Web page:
Confident Bill O'Brien barnstorming for Penn State

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Confident Bill O'Brien barnstorming for Penn State

READING, Pa. -- Bill O'Brien got to the point.

There's no time to waste for a major college football program, even in the offseason -- and especially for a Penn State team facing roster restrictions because of NCAA sanctions.

Whether he was rallying the fan base Monday at a luncheon or explaining to reporters about the post-spring practice evaluations that led to the departure of starting quarterback candidate Steven Bench, O'Brien didn't mince words.

"There's no room for gray area. We don't have time for it," he said at a news conference at the student center of the Penn State-Berks campus in Reading. "We only have time for the truth."

Confident after a successful debut season, O'Brien is returning to the road this week for the Penn State coaches caravan. The second annual installment followed last year's three-week, 18-stop road trip organized in part to introduce O'Brien to Penn State's massive alumni base up and down the mid-Atlantic region.

This year's caravan isn't quite as ambitious, down to two weeks and 12 stops. It began with an appearance before a sold-out crowd of 250 in Reading.

But it's a different O'Brien, too. He enjoys strong support from alumni after guiding the Nittany Lions through the turbulent 2012 season, which included the sanctions on the program for the child sex abuse scandal involving former defensive coordinator Jerry Sandusky.

Penn State ended 8-4, a smashing success given the unprecedented penalties on players who had nothing to do with the scandal. He thanked fans for sticking by the team.

"I'm more proud to be a Penn State graduate today than at any time since I graduated in 1986," gushed one fan into a microphone during a question-and-answer period while O'Brien awaited queries on a stage.

An appreciative O'Brien focused on looking ahead. Joined on stage by friend and Penn State basketball coach Patrick Chambers, O'Brien often flashed a dry sense of humor.

At other times, O'Brien sounded a defiant tone. He said other schools are questioning to potential recruits whether the team can succeed while under sanctions.

"Our commitment is to forge ahead together. It's no secret that others expect us to be down," O'Brien said. "Recruiting is a cutthroat business. That's just the way it is."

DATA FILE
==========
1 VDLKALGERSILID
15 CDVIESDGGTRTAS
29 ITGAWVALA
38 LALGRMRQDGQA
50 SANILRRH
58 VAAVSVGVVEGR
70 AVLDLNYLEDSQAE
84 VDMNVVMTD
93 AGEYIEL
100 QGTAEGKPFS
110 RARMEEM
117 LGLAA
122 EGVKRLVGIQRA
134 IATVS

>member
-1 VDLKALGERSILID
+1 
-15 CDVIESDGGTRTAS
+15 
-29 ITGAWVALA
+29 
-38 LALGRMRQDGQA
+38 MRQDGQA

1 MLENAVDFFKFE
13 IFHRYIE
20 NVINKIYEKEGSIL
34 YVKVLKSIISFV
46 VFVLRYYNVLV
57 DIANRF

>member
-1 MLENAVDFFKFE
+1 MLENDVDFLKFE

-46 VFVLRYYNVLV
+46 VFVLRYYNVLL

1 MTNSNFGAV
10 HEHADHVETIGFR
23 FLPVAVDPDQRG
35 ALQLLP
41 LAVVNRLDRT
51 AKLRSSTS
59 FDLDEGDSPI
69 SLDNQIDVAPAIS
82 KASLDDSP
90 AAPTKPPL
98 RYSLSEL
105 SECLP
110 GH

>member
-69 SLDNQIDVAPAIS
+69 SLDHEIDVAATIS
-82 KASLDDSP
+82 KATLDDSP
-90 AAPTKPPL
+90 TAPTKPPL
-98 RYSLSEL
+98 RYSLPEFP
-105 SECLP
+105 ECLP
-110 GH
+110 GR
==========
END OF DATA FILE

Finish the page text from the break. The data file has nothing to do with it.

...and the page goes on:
He told alumni Monday that students, including players, needed their support -- whether through donations, attendance at sporting events or otherwise. He spoke of the importance of unity for the sake of students during tough times.

Penn State attendance declined last year. The average attendance of roughly 96,000 left the stadium at about 91 percent capacity, down from the usual 97-98 percent.

He also promised a continued focus on academics.

"When I took the job here, I spoke to (Joe Paterno). I promised him that these guys would be students first and they would earn their degrees to the best of my abilities," O'Brien said to applause. "When it comes to athletics, that is our culture at Penn State, across all 31 teams."

The sanctions require Penn State to reduce its scholarship roster to 65 for a four-year period starting in 2014. Most major college teams have 85 scholarship players.

But the Nittany Lions were already down to nearly 70 by midseason last year after post-sanction player defections -- and still finished second in the Big Ten Leaders Division.

Bench announced last week he was transferring. O'Brien said Monday that freshman offensive lineman Anthony Stanko, who did not play last year, also plans to leave the team but has chosen to stay on scholarship.

The roster shuffling means the Nittany Lions will probably be at the 65-man limit anyway by the time 2013 season kicks off Aug. 31 against Syracuse.

"We have to prove ourselves -- again. And show what we're made of -- again," O'Brien said. "We have a culture of integrity. That is not new at Penn State, and that is not going to get old at Penn State."

The NCAA's transfer exception expires by the start of Penn State training camp in early August.

Bench left well before that deadline. O'Brien declined to get into specifics about his post-spring evaluation meeting last week with Bench, but said the quarterback improved during the spring. He said he would help Bench and wished his former player the best.

"I told him the truth, and what he needed to do to get better," O'Brien said. "No starter has been named, but going in (to preseason practice) maybe you won't get as many reps as the other guys, but you're still going to get reps."

For now, junior college transfer Tyler Ferguson has an offseason edge by default after splitting spring reps with Bench. Incoming freshman quarterback and touted prospect Christian Hackenberg will also get an audition in preseason camp.

Notes
Last year's starting quarterback, Matt McGloin, is scheduled to take part in Washington Redskins rookie training camp. McGloin set the school season record for passing yardage (3,266) last year ... O'Brien confirmed that running back Zach Zwinak hurt his left wrist at the spring game 10 days ago but will be ready for the season. Zwinak will likely be kept out of full contact during preseason practice.

Baylor to fire football coach Briles, re-assign president

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Baylor to fire football coach Briles, re-assign president

WACO, Texas -- Baylor University's board of regents said Thursday that it will fire football coach Art Briles and re-assign university President Kenneth Starr amid questions over the school's handling of sexual assault complaints against players.

The nation's largest Baptist university said in a statement Thursday that it had suspended Briles "with intent to terminate." Starr will leave the position of president on May 31, but the school says he will serve as chancellor.

The university also placed athletic director Ian McCaw on probation.